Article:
Justice, Religion

Tisha B'av does not have a happy ending

Tisha B’av is not yom kippur. We are assured neither atonement nor redemption on Tisha B’av.

Tisha B’av is not the day that we beat our chests and promise to do better.

Tisha B’av is the day that we force ourselves to look into the heart of darkness, the darkness that we have created, the ways in which we are complicit in the evils of the world and we must be overwhelmed and distraught and paralyzed. There is no ray of hope on Tisha B’av.

Tisha B’av is the day of reckoning.

Tisha B’av is Isaiah standing in Jerusalem on the way to the Temple in sackcloth and ashes screaming that we are the heirs to Sodom and Gomorrah—that God is so sick of our worship service that the smell of the sweet incense nauseates her.

Tisha B’av is Isaiah standing outside the AME church in Charleston telling us, the nice right-minded liberal white community—God is sick of your weeping for dead black people. First wipe the blood off your hands. Your hands drip with the blood of slavery and slave profits.

Tisha B’av is Jeremiah standing at the checkpoint in Kalandia and outside the gates of Kiryat Arba telling all the the nice liberal Zionist American Jews—I am sick of your empathy and sympathy. Your handwringing and whining that there is no good solution. Your hands are dripping with blood. Jerusalem, the city in which once dwelt justice and righteousness is now the home to murderers.

Tisha B’av is not the day for the nostalgic fog of victimhood. We are the most powerful Jewish community that ever lived on the face of this planet and look what we have wrought.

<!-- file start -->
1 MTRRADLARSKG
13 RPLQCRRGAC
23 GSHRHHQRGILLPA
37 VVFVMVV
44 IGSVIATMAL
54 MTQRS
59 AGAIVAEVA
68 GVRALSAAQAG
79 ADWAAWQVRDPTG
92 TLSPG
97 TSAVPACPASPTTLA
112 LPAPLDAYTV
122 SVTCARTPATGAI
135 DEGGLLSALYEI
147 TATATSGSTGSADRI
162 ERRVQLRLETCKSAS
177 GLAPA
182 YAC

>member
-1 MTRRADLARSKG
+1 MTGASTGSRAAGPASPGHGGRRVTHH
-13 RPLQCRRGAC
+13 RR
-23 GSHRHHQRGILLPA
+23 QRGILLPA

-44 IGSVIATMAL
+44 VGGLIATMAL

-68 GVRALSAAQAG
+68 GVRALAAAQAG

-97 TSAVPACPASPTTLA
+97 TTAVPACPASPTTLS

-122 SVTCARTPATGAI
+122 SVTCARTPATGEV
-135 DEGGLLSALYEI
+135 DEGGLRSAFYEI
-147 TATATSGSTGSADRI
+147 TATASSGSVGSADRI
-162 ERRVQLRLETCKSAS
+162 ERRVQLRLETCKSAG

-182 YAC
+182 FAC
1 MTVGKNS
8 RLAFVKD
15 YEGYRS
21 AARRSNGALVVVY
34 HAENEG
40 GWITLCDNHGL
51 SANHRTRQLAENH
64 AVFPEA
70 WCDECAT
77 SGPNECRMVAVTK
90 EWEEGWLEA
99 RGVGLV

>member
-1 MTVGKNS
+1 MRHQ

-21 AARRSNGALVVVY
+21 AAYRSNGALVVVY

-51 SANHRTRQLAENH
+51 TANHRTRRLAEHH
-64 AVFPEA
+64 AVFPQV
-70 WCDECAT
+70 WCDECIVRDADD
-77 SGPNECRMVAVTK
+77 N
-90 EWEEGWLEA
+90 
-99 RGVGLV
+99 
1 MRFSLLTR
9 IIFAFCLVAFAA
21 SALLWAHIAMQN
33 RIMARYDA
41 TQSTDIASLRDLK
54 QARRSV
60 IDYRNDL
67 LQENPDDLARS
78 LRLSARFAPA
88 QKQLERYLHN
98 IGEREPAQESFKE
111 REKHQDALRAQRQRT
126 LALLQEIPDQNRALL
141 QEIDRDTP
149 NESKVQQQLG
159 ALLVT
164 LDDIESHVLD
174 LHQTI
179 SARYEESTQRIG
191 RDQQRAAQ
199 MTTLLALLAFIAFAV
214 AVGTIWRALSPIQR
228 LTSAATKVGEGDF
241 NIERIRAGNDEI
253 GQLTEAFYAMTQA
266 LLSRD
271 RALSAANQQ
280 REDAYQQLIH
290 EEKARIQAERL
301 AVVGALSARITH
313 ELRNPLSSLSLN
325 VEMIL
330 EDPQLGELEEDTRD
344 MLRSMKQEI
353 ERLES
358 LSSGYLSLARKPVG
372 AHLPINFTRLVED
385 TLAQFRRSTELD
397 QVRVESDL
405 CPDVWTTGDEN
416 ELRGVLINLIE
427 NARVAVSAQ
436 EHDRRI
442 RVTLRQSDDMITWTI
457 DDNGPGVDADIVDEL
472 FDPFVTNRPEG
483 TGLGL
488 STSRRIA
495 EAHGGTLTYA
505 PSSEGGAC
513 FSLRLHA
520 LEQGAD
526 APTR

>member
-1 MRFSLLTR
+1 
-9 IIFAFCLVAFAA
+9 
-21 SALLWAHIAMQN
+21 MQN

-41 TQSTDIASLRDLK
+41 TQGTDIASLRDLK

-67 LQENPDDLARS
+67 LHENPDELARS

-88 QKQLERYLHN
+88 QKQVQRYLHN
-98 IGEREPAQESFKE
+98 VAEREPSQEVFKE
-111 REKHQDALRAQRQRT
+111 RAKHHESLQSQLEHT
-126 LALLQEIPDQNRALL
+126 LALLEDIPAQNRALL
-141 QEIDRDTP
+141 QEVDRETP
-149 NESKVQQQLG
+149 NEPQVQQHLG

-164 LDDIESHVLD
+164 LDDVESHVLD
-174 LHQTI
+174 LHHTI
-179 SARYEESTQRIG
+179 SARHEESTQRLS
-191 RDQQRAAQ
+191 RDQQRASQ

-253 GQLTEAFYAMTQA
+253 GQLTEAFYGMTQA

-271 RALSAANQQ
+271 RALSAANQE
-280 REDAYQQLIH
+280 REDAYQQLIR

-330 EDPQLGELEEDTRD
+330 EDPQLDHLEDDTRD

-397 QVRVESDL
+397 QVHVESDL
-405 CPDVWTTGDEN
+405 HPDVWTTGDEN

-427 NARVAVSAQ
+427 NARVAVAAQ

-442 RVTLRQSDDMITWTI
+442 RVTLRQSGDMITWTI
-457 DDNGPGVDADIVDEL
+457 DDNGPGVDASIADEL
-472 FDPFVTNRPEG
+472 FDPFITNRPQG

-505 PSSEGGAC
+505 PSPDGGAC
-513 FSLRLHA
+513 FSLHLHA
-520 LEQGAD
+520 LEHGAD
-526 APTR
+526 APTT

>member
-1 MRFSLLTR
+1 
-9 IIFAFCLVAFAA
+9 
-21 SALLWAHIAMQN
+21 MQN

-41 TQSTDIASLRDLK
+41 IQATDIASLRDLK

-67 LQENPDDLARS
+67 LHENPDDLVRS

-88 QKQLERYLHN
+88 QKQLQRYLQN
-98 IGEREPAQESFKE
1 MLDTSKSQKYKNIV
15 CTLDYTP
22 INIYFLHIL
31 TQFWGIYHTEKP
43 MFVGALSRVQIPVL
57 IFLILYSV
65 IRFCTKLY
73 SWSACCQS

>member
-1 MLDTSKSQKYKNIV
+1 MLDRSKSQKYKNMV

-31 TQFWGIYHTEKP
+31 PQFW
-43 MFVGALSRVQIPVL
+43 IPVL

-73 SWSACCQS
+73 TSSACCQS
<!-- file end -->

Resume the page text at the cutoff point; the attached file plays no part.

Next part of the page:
Tisha B’av is Isaiah standing at the Women of the Wall Rosh Chodesh service screaming: you are protesting inequality while praying on the ruins of a Palestinian neighborhood destroyed by the Israeli army on the night they captured Jerusalem.

Tish B’av does not have a happy ending.

4 thoughts on “Tisha B'av does not have a happy ending

  1. History tells us a more complex story about the Mughrabi quarter.
    The Moroccan quarter as well as the Jewish Quarter was largely destroyed in the 1948 war which was an attack by 5 surrounding Arab countries on the new Jewish state. Before 1948 Jews visiting the narrow alleyway along the Western Wall were not warmly welcomed by the residents …
    The area in front of the Western Wall became an unsanitary slum under the Jordanian occupation of Jerusalem. Upon liberation from Jordanian rule in 1967 it was no longer the bustling residential area it had once been.
    My opinion is that a more forward looking leadership could have reached a better compromise on the restoration of the area – attaining better balance between the national need for a plaza in front of the Western Wall and the residential needs of the humans living there. The compromise they reached back in 1967, razing the mostly destroyed houses and slum in front of that part of the Western Wall, while leaving most of the Muslim Quarter untouched must have seemed reasonable back then to the authorities.
    Women of the Wall, established in 1988, look to the future and are dedicated to pluralism and justice at the Western Wall for all people.

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